WASHINGTON (Reuters) - The Pentagon plans to shoot down a disabled U.S. spy satellite before it enters the atmosphere to prevent a potentially deadly leak of toxic gas from the vehicle’s fuel tank, officials said on Thursday.
President George W. Bush decided to have the Navy shoot the 5,000-pound (2,270 kg) minivan-sized satellite with a modified tactical missile, after security advisers suggested its reentry could lead to a loss of life.
U.S. officials said they were not trying to protect classified information on the satellite or to demonstrate their capabilities to China, which downed one of its own satellites with a missile last year, drawing criticism from Washington.
But some experts disagreed and questioned the risks associated with shooting down the satellite.
Two defense officials also cited disagreement within the administration over the action and said the decision appears to have been strongly influenced by the White House.
The Pentagon hopes to strike the satellite just before it reaches the atmosphere and drive it into ocean waters. Officials would not estimate the likelihood of success, only calling it high.
Thousands of space objects fall to Earth each year, but they generally scatter over a huge area and there have never been any reported injuries.
What makes this different is the likelihood that the satellite could release much of the more than 1,000 pounds (454 kg) of hydrazine fuel as a toxic gas, according to James Jeffries, deputy national security adviser.
He said the satellite was unlikely to hit a populated area and described the danger from toxic gas as limited. But Jeffries added: “There was enough of a risk for the president to be quite concerned about human life.”
Jeffries and other U.S. officials rejected suggestions that Bush opted to shoot down the satellite out of concern that classified material on board could survive reentry into Earth’s atmosphere, and potentially land in the wrong hands.
They also said Washington was not shooting the satellite down in response to China’s anti-satellite test last year, noting the United States had already demonstrated its capability to hit a space object with a missile in the 1980s.
China did not notify other countries before its test, marking a significant departure from U.S. efforts this week.
But some experts questioned Bush’s decision and the calculation of the risks associated with shooting the missile down compared with allowing it to burn up upon re-entry.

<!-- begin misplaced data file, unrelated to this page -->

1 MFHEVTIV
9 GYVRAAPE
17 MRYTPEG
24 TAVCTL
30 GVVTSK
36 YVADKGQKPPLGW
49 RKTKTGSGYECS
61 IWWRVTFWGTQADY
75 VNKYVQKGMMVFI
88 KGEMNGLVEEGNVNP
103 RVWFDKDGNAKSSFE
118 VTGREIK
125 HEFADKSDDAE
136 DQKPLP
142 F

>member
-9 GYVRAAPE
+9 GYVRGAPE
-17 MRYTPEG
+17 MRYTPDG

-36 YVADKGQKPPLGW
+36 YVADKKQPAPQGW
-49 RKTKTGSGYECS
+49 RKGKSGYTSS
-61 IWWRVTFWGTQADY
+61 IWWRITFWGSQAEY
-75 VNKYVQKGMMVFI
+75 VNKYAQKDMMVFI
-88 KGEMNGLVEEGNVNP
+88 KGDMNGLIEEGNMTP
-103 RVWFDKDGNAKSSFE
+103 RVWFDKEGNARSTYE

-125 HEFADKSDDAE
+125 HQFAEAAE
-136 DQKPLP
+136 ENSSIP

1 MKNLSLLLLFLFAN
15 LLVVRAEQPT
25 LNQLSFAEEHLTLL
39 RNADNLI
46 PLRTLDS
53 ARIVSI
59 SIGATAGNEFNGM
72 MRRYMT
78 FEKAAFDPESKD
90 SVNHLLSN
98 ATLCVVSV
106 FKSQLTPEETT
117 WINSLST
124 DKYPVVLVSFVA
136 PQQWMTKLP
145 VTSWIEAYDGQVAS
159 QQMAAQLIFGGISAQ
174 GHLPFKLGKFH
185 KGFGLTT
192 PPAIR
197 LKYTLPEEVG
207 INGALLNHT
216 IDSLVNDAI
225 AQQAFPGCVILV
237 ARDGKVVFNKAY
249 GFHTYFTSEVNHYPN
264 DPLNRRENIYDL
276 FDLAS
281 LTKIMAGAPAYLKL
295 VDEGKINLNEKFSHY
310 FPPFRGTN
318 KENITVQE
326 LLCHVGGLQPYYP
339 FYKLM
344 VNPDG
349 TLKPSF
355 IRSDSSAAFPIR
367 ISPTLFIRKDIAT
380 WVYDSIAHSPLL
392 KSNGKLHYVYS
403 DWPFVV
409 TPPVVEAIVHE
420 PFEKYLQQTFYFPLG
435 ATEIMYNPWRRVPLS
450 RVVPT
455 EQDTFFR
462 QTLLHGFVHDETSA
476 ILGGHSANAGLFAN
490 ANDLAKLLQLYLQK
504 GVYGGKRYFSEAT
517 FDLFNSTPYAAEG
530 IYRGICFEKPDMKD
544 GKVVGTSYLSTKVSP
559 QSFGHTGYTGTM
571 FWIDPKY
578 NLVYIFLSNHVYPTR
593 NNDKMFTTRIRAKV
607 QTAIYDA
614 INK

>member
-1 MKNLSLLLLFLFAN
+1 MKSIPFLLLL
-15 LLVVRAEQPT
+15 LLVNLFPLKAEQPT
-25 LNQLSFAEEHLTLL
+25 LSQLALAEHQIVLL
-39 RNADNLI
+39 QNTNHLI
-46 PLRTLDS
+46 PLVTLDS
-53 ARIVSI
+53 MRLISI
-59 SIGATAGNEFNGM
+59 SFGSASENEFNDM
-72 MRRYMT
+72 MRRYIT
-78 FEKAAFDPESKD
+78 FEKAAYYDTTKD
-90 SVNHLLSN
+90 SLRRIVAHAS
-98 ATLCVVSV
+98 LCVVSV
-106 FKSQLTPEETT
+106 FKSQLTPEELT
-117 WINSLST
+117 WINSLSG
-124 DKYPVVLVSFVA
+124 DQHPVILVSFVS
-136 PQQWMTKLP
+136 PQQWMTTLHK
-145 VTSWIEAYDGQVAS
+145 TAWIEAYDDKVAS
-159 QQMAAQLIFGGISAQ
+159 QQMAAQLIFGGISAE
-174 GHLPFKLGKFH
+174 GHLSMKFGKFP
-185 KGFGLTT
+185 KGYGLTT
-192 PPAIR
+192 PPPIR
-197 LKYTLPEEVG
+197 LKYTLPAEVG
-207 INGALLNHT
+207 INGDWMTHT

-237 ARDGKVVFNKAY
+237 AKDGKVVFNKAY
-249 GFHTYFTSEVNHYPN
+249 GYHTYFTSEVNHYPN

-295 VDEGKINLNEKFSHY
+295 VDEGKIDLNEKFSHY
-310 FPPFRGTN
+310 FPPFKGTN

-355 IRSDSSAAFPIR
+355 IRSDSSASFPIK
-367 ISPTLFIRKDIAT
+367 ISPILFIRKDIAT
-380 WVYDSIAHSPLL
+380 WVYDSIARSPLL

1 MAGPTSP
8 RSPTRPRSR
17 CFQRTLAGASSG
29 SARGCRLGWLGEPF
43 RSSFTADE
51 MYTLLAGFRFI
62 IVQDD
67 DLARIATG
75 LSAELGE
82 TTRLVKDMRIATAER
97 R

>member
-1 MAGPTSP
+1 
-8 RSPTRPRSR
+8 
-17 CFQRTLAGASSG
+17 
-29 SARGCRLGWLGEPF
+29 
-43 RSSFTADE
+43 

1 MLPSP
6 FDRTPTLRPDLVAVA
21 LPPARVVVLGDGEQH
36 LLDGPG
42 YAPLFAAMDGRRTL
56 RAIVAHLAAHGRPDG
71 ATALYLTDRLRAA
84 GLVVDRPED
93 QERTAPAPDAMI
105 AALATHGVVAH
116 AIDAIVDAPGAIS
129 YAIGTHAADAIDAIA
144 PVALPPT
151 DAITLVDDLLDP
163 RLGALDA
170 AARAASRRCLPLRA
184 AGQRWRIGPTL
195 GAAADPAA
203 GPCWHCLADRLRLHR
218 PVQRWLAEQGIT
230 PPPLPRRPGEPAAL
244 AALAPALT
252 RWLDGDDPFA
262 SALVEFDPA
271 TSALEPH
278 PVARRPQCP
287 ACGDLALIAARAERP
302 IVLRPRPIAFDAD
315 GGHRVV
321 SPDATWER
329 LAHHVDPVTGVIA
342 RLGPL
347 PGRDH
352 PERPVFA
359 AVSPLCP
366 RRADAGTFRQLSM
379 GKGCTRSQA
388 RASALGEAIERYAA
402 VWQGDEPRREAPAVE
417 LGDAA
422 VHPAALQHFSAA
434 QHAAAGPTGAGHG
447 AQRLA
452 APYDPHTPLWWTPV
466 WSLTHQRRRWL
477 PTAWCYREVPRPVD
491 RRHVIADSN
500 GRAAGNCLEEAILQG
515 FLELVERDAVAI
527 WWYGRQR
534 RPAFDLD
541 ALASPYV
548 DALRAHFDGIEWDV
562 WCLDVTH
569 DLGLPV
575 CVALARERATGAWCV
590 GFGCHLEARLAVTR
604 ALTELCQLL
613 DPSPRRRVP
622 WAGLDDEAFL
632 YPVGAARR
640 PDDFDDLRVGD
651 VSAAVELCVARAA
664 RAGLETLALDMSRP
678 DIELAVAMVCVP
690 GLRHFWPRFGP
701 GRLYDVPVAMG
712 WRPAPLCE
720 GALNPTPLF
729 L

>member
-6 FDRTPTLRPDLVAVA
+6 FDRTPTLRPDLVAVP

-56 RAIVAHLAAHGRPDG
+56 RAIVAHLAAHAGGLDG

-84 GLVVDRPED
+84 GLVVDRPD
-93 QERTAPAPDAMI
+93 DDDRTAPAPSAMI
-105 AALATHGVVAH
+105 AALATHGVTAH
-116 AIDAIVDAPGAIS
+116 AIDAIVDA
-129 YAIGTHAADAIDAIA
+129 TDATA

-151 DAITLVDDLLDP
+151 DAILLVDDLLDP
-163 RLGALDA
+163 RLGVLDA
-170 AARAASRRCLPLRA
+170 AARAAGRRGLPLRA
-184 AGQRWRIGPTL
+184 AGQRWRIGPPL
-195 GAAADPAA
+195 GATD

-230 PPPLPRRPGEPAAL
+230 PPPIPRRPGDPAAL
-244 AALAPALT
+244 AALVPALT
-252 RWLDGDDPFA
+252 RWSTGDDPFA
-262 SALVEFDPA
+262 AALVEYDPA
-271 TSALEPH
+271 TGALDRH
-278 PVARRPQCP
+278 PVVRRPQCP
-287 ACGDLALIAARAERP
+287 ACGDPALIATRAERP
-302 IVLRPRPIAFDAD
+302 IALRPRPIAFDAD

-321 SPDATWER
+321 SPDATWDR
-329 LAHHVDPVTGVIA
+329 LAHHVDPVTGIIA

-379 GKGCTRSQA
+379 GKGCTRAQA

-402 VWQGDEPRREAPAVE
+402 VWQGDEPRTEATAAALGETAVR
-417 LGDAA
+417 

Jonathan McDowell, astronomer with the Harvard-Smithsonian Center For Astrophysics, called the decision “regrettable.”
“Clearly someone in the administration who has the instincts of a cowboy has decided this is the perfect excuse to rattle our sabers and show the Chinese that we have the same capabilities,” he said.
The satellite is a classified National Reconnaissance Office spacecraft launched from Vandenberg Air Force Base in California in 2006, according to four senior U.S. officials, who asked not to be named.
Defense officials said the satellite, known as L-21, was built by Lockheed Martin Corp. It cost hundreds of millions of dollars but the U.S. government will not say precisely how much, calling the figure classified.
Boeing Co played a role early in the project, but was relieved by Lockheed.
The satellite has been out of touch since shortly after reaching its low-Earth orbit. Since the satellite never became operational, it has toxic rocket fuel on board that would have been used to maneuver the satellite in space.
Officials said that without the shootdown, about half the satellite, including the fuel tank, would survive reentry into Earth’s atmosphere and estimated a crash could spread toxic material across an area equal to two football fields.
“The tank will survive. It will be breached. The hydrazine will reach the ground and that’s not an outcome we want to see,” NASA administrator Michael Griffin said at the briefing.
The Pentagon has a window of about seven to eight days to fire the missile. That window opens in about three to four days, the officials said.
(Additional reporting by Andrea Shalal-Esa)
Reporting by Kristin Roberts and David Morgan; Editing by Todd Eastham